MLM: I think we need to stop the “shotgun” approach to this multifaceted problem, and use a good, consistent approach to it, along with education about rationale and appropriate practices.


KZ: What are your thoughts about the role of abuse-deterrent formulations of opioids and their utility in making prescribing safer?

MLM: I think that abuse-deterrent formulations of opioids may make prescribers feel better, as they may not need to worry about people manipulating these medications, but the reality is that these formulations are often out of reach for many patients for a variety of reasons — from formulary restrictions, to cost, and other reasons as well. These may not be the answer to the crises that we are seeing in the pain management environment today.

KZ: What do you see that’s new on the horizon in the area of managing patients with chronic pain?

MLM: I really don’t see any “game changers” in the near future. I think that clinicians are still lacking the basics in approaching patients with chronic pain. There may be some promise in exploring and capitalizing on the benefits of combination therapy, instead of putting all of the emphasis on one single treatment. At the end of the day, I thing we need to go back to the “3 Rs” of pain management — reading, writing, and arithmetic about being as safe and effective as we can be in a reproducible, and rational way.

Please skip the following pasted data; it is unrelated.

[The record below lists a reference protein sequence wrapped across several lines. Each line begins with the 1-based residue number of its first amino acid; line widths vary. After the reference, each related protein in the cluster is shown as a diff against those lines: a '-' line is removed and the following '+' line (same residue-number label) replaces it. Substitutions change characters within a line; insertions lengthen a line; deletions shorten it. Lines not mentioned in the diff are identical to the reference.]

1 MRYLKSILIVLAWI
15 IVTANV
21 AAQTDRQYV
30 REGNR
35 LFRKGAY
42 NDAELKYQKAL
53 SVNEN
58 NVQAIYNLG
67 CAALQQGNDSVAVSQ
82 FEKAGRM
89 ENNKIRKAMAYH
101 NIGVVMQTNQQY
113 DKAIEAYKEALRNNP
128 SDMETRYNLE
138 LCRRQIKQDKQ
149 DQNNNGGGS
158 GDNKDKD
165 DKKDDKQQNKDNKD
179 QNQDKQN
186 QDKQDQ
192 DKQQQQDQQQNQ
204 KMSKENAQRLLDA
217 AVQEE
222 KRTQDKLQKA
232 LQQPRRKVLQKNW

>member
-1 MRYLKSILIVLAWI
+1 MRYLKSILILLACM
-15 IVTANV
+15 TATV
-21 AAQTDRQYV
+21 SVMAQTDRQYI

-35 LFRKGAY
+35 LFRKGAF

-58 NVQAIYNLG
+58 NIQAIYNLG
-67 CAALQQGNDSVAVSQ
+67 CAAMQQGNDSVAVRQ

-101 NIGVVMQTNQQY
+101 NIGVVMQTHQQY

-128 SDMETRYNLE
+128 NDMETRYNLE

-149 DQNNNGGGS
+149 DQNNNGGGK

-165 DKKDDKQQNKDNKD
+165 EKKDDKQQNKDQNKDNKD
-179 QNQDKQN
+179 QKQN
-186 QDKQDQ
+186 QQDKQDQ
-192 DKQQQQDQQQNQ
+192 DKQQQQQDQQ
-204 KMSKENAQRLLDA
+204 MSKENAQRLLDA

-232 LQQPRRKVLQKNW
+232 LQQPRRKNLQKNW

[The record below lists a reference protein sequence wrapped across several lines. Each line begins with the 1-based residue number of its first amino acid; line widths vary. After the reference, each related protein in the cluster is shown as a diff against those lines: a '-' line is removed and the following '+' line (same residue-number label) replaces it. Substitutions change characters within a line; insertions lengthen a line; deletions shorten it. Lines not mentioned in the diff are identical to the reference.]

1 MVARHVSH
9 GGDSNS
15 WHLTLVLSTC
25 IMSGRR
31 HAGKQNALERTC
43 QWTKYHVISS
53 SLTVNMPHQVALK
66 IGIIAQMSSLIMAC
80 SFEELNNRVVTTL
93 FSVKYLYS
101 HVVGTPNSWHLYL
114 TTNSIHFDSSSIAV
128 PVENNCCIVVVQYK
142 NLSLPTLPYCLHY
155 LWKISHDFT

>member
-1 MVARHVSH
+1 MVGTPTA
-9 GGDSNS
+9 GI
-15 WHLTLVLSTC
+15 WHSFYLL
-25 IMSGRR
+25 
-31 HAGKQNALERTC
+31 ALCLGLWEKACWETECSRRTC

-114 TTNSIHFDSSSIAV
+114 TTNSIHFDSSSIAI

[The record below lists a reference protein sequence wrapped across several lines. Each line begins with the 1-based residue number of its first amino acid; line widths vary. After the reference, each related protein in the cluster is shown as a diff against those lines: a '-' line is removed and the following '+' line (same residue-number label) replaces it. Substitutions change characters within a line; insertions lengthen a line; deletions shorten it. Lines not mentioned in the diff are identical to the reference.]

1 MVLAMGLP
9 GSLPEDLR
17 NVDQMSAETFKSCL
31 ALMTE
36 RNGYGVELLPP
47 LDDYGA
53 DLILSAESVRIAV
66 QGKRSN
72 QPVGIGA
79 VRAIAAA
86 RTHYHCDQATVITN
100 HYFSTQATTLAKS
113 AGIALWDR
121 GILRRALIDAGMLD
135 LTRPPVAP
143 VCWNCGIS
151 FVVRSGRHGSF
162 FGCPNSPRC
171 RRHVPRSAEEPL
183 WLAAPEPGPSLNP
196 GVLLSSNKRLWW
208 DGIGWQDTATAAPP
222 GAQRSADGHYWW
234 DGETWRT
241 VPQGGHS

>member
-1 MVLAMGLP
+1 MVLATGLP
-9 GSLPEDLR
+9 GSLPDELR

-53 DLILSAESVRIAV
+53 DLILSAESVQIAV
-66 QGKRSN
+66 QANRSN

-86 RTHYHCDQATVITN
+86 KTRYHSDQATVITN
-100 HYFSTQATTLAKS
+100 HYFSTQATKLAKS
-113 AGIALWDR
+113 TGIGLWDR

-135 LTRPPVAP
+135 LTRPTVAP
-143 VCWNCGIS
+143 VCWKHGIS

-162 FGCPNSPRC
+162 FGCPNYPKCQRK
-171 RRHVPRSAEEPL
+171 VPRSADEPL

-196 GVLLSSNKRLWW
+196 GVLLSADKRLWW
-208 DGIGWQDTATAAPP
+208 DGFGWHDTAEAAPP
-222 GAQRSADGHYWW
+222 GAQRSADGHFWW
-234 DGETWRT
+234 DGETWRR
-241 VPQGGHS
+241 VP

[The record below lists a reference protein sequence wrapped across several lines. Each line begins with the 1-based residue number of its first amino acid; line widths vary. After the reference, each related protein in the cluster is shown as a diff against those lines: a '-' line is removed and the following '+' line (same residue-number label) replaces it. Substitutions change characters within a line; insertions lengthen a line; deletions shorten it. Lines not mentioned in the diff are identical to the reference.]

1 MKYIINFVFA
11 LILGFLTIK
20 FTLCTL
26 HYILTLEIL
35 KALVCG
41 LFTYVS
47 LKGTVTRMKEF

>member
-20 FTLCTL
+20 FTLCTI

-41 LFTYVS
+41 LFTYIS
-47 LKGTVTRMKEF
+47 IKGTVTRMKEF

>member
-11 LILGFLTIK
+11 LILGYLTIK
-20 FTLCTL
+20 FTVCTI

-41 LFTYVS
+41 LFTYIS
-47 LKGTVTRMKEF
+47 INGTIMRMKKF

KZ: We hear a lot about the educational gaps that exist even today for many healthcare providers regarding pain and its management. What is your opinion about the quality of education for pharmacists in this area?

MLM: In a single word, terrible. Pharmacists are a dichotomous group regarding their role in the management of patients with chronic pain. Pharmacists have a corresponding responsibility to do their job, and also to make sure that everyone else has done their job as well. This is especially important when it comes to the use of opioids as part of the treatment plan. Although things are improving, we still have a long way to go in educating student pharmacists about safe and effective pain management. Not only students, but continue our education efforts all the way up to pharmacists in active practice. And it’s not just pharmacists – physicians, nurses and other healthcare disciplines also need a big dose of pain management in their curriculum.

KZ: Are there any final comments you have regarding what we have discussed today?

MLM: Yes. As I mentioned, I think we need to go back to the basics in this area. We need to apply simple principles to the education of pharmacists about chronic pain management and opioid therapy. Online educational training is another good approach to helping pharmacists achieve this goal. Anything we can do to use advanced technology is a good thing, but at the end of the day, people usually learn best by doing. Ultimately, I think we need to Teach, Model, and Coach — so that pharmacists will be able to relate to the education, and get better at what they do, and how they interact with other members of the healthcare team.